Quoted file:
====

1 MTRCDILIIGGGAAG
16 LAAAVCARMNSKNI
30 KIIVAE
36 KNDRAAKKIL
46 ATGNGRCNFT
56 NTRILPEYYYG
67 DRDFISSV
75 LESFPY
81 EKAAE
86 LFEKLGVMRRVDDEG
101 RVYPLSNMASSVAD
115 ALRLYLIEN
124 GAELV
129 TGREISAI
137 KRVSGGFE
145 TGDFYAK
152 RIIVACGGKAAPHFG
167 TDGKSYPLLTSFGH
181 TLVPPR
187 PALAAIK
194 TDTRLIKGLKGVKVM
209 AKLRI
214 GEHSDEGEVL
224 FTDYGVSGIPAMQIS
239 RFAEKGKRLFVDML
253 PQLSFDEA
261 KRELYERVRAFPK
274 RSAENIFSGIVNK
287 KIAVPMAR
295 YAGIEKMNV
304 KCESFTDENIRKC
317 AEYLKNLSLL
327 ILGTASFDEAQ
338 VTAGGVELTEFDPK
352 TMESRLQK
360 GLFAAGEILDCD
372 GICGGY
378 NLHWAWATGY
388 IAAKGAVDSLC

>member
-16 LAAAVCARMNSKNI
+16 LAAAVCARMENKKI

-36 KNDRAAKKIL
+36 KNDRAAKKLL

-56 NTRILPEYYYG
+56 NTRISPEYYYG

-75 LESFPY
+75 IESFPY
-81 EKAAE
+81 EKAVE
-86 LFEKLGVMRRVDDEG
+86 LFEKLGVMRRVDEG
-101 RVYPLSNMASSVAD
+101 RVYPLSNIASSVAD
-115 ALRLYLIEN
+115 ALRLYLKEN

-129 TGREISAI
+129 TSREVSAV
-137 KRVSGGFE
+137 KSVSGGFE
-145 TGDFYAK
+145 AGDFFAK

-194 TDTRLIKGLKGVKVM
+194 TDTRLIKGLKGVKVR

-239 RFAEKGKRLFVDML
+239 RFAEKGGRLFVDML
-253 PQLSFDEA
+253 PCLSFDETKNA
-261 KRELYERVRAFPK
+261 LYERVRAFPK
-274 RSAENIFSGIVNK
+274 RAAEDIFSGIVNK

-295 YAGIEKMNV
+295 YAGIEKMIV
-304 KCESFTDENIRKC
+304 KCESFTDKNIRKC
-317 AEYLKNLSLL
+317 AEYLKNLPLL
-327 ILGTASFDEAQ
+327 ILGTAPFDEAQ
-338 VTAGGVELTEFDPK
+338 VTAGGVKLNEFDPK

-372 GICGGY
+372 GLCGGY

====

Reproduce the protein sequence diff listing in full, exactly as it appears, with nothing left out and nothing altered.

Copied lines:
1 MTRCDILIIGGGAAG
16 LAAAVCARMNSKNI
30 KIIVAE
36 KNDRAAKKIL
46 ATGNGRCNFT
56 NTRILPEYYYG
67 DRDFISSV
75 LESFPY
81 EKAAE
86 LFEKLGVMRRVDDEG
101 RVYPLSNMASSVAD
115 ALRLYLIEN
124 GAELV
129 TGREISAI
137 KRVSGGFE
145 TGDFYAK
152 RIIVACGGKAAPHFG
167 TDGKSYPLLTSFGH
181 TLVPPR
187 PALAAIK
194 TDTRLIKGLKGVKVM
209 AKLRI
214 GEHSDEGEVL
224 FTDYGVSGIPAMQIS
239 RFAEKGKRLFVDML
253 PQLSFDEA
261 KRELYERVRAFPK
274 RSAENIFSGIVNK
287 KIAVPMAR
295 YAGIEKMNV
304 KCESFTDENIRKC
317 AEYLKNLSLL
327 ILGTASFDEAQ
338 VTAGGVELTEFDPK
352 TMESRLQK
360 GLFAAGEILDCD
372 GICGGY
378 NLHWAWATGY
388 IAAKGAVDSLC

>member
-16 LAAAVCARMNSKNI
+16 LAAAVCARMENKKI

-36 KNDRAAKKIL
+36 KNDRAAKKLL

-56 NTRILPEYYYG
+56 NTRISPEYYYG

-75 LESFPY
+75 IESFPY
-81 EKAAE
+81 EKAVE
-86 LFEKLGVMRRVDDEG
+86 LFEKLGVMRRVDEG
-101 RVYPLSNMASSVAD
+101 RVYPLSNIASSVAD
-115 ALRLYLIEN
+115 ALRLYLKEN

-129 TGREISAI
+129 TSREVSAV
-137 KRVSGGFE
+137 KSVSGGFE
-145 TGDFYAK
+145 AGDFFAK

-194 TDTRLIKGLKGVKVM
+194 TDTRLIKGLKGVKVR

-239 RFAEKGKRLFVDML
+239 RFAEKGGRLFVDML
-253 PQLSFDEA
+253 PCLSFDETKNA
-261 KRELYERVRAFPK
+261 LYERVRAFPK
-274 RSAENIFSGIVNK
+274 RAAEDIFSGIVNK

-295 YAGIEKMNV
+295 YAGIEKMIV
-304 KCESFTDENIRKC
+304 KCESFTDKNIRKC
-317 AEYLKNLSLL
+317 AEYLKNLPLL
-327 ILGTASFDEAQ
+327 ILGTAPFDEAQ
-338 VTAGGVELTEFDPK
+338 VTAGGVKLNEFDPK

-372 GICGGY
+372 GLCGGY